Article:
“I Peed In My Pants”

You are a well known TV pundit and journalist.

Just before Christmas, you are scheduled to take a trip to Glasgow. Somebody books your plane tickets for you. Mistakenly, they book you on a flight to Edinburgh.  You turn up at the airport with tickets purchased on a credit card that is not yours, confused as to where you are supposed to be travelling. 

As a result,  “plain clothed men” question you “for a very long time” . They do not tell you who they are. You feel “completely helpless and completely petrified”. 

In fact, you find the experience so frightening that you urinate in your own underpants.


I find Yasmin Alibhai-Brown’s story remarkable in many ways.

The police should most certainly stop and question travellers whose circumstances of travel raise the possibility that they might be terrorists. For example, the check in staff routinely ask you whether you packed your bags yourself, or left them unattended after packing for a period of time, and whether anybody had given you a gift to carry through customs. Were you to say that somebody else had packed your bags, that you’d left them standing in a hotel lobby overnight, or that you’d been given a wrapped present for a stranger, you’d probably find that your bags would be searched, and you’d be questioned further.

Similarly, if you turn up at an airport, believing that you are travelling to Glasgow, but with tickets for Edinburgh, purchased by somebody other than yourself, there’s a fair chance that these circumstances will give rise to suspicion, that will warrant further questioning. This is likely to be the case, whether the traveller is a Muslim, a Christian or an Athiest.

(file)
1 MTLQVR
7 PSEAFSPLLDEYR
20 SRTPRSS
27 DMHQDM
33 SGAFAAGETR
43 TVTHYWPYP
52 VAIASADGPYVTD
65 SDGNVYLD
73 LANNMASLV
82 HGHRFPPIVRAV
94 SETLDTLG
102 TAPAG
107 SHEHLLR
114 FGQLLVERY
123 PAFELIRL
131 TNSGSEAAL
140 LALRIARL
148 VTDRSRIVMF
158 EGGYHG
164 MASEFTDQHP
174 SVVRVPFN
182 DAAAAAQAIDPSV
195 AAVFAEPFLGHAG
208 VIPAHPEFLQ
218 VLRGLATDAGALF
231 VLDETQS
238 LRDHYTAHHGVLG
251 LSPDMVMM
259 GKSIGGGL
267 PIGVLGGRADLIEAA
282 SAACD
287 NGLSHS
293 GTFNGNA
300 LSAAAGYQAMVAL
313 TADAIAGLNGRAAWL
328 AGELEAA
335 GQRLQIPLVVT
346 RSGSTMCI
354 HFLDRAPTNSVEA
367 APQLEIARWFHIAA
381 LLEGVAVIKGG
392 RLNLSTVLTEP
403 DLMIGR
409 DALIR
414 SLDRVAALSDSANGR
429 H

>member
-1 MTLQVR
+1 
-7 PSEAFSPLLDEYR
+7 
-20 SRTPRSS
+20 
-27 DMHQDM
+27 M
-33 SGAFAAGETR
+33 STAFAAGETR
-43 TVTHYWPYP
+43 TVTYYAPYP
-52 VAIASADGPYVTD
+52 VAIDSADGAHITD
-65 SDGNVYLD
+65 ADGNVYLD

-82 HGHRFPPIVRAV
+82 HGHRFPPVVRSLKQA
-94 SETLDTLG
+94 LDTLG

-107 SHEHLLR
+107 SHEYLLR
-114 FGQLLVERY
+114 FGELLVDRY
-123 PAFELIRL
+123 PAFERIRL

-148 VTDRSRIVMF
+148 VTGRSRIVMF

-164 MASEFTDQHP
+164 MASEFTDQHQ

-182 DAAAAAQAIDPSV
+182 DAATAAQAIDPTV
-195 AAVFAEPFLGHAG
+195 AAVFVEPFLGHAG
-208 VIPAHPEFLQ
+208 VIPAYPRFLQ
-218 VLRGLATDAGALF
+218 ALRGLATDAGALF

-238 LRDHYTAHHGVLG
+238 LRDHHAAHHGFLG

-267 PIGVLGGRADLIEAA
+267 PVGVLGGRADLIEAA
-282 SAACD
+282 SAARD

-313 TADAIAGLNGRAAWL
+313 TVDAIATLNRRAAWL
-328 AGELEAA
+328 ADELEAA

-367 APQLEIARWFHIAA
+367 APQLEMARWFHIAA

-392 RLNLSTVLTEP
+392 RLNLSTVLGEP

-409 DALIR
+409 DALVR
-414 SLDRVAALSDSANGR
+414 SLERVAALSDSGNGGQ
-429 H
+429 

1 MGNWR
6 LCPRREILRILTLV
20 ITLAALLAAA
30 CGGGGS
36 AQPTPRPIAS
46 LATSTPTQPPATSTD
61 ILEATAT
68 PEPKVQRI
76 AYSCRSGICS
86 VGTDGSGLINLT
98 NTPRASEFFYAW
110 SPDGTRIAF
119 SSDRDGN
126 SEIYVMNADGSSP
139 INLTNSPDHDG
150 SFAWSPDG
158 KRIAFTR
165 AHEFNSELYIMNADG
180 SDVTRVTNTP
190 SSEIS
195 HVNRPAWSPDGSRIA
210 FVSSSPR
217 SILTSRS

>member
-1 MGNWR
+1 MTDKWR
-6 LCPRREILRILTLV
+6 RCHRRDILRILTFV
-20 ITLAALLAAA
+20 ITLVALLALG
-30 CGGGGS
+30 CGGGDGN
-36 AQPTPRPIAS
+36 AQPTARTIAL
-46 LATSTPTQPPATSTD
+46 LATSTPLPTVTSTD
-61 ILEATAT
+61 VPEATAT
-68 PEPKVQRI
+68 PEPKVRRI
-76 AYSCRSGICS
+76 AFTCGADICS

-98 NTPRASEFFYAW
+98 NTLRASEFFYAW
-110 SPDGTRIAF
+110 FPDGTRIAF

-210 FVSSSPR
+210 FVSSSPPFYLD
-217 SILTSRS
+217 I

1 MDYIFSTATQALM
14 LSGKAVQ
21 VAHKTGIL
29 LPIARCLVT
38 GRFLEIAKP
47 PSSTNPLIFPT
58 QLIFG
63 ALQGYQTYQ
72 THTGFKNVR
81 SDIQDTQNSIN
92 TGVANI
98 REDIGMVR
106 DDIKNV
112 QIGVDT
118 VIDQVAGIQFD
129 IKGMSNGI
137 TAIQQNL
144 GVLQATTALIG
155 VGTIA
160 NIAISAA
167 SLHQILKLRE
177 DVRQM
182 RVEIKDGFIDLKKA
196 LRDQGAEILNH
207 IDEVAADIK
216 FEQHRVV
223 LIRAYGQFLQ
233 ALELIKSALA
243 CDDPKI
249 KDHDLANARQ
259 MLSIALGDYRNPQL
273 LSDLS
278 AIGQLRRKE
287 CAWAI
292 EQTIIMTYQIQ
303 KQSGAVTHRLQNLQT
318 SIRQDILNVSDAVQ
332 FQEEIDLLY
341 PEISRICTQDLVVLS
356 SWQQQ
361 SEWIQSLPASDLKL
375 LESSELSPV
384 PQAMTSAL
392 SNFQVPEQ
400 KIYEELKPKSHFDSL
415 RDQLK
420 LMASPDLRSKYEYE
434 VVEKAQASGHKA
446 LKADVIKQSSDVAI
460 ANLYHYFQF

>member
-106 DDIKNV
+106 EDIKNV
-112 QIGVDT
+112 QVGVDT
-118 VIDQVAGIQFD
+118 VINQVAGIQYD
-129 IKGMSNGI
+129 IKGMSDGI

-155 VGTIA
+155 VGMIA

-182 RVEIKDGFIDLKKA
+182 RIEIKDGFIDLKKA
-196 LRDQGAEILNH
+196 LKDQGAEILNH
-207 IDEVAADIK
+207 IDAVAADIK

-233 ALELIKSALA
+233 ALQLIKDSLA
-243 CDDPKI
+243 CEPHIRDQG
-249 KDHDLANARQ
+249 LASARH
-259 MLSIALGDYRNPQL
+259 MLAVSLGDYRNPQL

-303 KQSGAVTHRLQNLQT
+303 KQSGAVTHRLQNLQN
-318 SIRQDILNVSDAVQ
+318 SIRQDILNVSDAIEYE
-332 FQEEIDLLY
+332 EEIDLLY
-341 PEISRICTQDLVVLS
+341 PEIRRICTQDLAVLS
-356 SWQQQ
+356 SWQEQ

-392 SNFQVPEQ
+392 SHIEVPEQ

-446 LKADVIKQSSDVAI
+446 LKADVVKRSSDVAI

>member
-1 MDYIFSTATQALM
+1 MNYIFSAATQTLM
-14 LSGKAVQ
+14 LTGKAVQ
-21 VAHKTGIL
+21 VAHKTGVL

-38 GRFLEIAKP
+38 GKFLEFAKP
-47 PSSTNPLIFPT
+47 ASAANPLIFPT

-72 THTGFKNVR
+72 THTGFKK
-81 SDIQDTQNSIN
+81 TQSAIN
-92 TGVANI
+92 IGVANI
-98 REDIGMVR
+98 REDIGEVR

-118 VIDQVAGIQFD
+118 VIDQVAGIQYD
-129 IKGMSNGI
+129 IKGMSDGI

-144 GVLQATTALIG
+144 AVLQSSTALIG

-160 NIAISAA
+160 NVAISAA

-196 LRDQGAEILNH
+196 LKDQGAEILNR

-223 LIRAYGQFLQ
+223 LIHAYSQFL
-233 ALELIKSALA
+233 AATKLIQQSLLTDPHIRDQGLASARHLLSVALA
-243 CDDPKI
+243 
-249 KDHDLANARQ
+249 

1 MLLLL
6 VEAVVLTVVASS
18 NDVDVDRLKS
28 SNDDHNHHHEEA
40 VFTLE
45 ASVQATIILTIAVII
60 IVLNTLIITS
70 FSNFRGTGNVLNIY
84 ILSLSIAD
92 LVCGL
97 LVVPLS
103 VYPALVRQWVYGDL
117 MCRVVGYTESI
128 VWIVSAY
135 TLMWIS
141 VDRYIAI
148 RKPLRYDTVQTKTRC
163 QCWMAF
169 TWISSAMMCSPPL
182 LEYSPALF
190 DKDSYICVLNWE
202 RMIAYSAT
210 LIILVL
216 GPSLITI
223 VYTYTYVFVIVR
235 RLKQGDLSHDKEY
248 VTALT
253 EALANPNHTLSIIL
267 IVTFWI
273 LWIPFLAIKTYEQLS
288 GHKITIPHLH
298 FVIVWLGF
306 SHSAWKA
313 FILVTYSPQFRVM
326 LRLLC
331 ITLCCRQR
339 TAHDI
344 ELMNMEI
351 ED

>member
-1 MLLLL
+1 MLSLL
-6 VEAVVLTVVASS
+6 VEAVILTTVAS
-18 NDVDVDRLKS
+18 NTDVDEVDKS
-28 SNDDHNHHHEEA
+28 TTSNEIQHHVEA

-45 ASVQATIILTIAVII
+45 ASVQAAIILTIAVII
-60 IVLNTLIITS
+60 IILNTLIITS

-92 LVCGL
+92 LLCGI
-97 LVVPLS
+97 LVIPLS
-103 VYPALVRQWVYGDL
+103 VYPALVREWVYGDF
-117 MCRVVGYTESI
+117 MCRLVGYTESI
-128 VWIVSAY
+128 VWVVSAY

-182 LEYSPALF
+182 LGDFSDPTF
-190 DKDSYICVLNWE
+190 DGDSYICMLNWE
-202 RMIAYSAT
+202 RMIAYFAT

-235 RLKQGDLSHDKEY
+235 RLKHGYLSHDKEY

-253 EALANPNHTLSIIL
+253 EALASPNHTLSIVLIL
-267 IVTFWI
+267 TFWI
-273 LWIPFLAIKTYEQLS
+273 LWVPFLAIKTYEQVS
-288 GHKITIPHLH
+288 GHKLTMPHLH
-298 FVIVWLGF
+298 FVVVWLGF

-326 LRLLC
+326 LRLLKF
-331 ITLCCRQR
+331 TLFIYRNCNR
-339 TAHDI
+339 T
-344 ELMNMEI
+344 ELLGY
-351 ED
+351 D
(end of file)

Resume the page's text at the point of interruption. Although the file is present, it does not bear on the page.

In fact, that’s a good thing. I have been stopped and searched at ports on many occasions. Sometimes it is a little annoying, particularly if you’re in a rush. However, I am also grateful that we have a terrorism detection programme that looks for atypical behaviour, and investigates it further. I’d be more upset to find that lazy or incompetent security staff were not following up on suspicions. 

But then there is the question of Yasmin Alibhai-Brown’s involuntary loss of bladder control. 

If the police and security services have subjected a middle aged woman to an interrogation that is so terrifying that she soils herself, something is terribly wrong. We need to know, urgently, what is happening to ordinary travellers, going about their business, in British airports.

Unfortunately, when it comes to reconstructing the experience, we have very little to go on.

We know that the men were wearing “plain clothes”. We know that they did not identify themselves to Yasmin Alibhai-Brown. We know that the interrogation lasted “a very long time”.

But what was it about the experience in particular that overstepped the line? Was Yasmin Alibhai-Brown threatened with physical ill treatment, or was she made to feel that she would otherwise be abused? Was the cause of her terror something that these men said or did, or was she frightened – as she seems to be suggesting – because her treatment recalled the conditions of her arrival in Britain, following her family’s expulsion from East Africa? Has she made a complaint? 

Unfortunately, as far as I can see, Yasmin Alibhai-Brown has not yet written further about these events. Therefore, we can only speculate as to the conduct of those involves. 

It is, however, important that we find out precisely what happened here.